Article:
problems. >> the numbers are good. 41,000 layoffs and they were down 33% from april. but oil cuts were interesting because just weren't many of them. just about 1,000 we found. so it suggests that as long as oil prices stay stabilized and that is obviously a big question. maybe for now the oil and energy and gas companies have said let's hold off. we can't afford if there is a big change to lose our talent. so, we will be a little careful for now. >> about 5,500 cuts in the financial services sector. what's that about? >> we saw companies particularly jpmorgan dominated this space this month. announcing cuts to tellers positions that are kind of being outdated. so, as technology has changed, they've kept many of those employees on. more say than some banks. they are taking moves to now cut the most interesting was really the state government cuts led by
massachusetts. >> right. and the other thing i was going to mention, five top industries for cuts year to date. energy is the top, that's expected. and then retail, industry industrial goods financial and health care. how do you think that will wind up if you look by the end of the year in terms of order? >> we certainly know that energy is at risk. this may be a lull. this may be a point where we've hit a stabilization there. financial continues to cut, seek cuts because the legislation is making it harder for these companies to make the kind of profit margins they used to. some of the big banks are cutting jobs. the state government i think, the government cuts is coming. there's so many states that have bad budget deficits. we saw massachusetts take some significant action try to get that by offering early retirement packages and potential layoffs to follow that. so, i think we'll see other states follow that same path. >> john it's great to see you.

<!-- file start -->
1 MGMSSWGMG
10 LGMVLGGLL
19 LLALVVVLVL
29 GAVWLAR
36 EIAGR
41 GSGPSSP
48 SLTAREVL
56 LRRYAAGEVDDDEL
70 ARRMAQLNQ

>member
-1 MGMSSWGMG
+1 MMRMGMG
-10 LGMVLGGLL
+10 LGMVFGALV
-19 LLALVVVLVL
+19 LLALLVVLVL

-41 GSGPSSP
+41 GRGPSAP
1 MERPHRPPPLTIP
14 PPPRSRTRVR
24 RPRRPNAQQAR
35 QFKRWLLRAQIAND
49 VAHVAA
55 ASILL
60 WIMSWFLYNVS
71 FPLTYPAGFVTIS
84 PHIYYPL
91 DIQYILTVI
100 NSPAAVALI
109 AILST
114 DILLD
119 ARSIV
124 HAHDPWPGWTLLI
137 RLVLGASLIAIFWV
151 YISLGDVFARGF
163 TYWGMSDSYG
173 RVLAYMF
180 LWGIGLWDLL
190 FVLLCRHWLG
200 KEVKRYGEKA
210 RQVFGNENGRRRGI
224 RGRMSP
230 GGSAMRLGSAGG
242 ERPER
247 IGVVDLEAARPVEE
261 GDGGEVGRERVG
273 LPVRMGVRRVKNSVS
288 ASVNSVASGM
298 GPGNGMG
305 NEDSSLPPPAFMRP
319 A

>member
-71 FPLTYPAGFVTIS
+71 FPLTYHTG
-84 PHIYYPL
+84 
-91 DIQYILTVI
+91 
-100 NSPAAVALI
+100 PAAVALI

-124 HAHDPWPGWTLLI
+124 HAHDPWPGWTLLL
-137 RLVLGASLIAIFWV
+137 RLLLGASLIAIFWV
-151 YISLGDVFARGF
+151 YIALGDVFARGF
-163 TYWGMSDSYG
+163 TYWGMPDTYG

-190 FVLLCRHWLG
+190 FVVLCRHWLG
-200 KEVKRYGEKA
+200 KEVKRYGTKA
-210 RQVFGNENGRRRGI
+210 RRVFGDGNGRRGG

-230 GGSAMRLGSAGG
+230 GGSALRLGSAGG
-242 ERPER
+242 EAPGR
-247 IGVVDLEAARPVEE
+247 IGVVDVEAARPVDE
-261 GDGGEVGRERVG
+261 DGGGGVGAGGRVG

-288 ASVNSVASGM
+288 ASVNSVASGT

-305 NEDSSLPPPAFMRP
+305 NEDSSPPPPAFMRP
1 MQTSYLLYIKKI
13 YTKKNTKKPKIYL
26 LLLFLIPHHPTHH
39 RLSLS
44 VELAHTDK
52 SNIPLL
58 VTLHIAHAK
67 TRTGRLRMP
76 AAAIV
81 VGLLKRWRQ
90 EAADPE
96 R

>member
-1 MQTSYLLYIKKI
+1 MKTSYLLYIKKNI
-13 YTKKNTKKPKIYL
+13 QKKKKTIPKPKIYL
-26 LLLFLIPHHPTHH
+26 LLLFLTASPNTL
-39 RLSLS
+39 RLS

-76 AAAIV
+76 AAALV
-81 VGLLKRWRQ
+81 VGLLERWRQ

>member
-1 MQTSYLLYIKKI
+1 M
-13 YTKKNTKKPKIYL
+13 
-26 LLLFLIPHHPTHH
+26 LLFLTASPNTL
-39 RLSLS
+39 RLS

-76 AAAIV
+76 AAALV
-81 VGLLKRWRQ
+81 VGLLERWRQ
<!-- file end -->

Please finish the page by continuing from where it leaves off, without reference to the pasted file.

thank you for bringing us these important numbers. we appreciate it. >> thanks. >> thank you. >> andrew thank you very much. we've been talking oil this morning. domestic oil production hitting a new high as robust supply continues to keep crude prices some 40% lower than a year ago. could oil prices be back on the rise? boone pickens says oil could climb back above $70 by the year end and looking at higher prices by the end of next year. boone, great to see you this morning. >> you know i'm a year older. >> first i was going to say, happy belated birthday. and i liked the headline in one of the papers i saw at the time. four score and seven years ago -- >> that was oklahoma city paper. >> happy birthday. >> thank you. >> the last time you were with us you told us you thought prices would be back by $70. >> that was the 23rd of december. >> it was. we are looking at oil at $60,
but a pretty stubborn ceiling at $60. what do you think happens here? you're still looking at $70. >> it's a long way until the end of the year. >> it is. >> and you've had a good bounce off the lows. but the key to it is that we've had 1,000 rigs shut down. we were 1,609 rigs when i was on there in december. and i said you're going to shut down 1,000 rigs. we have about 640 working now. >> one thing we heard from an oil producer this week though a smaller oil producer who has been doing this for a while and in the crude is that he is now able to produce oil at a much cheaper price than he was before. simply because prices have come down for equipment, for labor, for all the things that you were paying a premium for before. that helped out tremendously. >> when you are getting $100 a barrel everyone wants to get in on the act.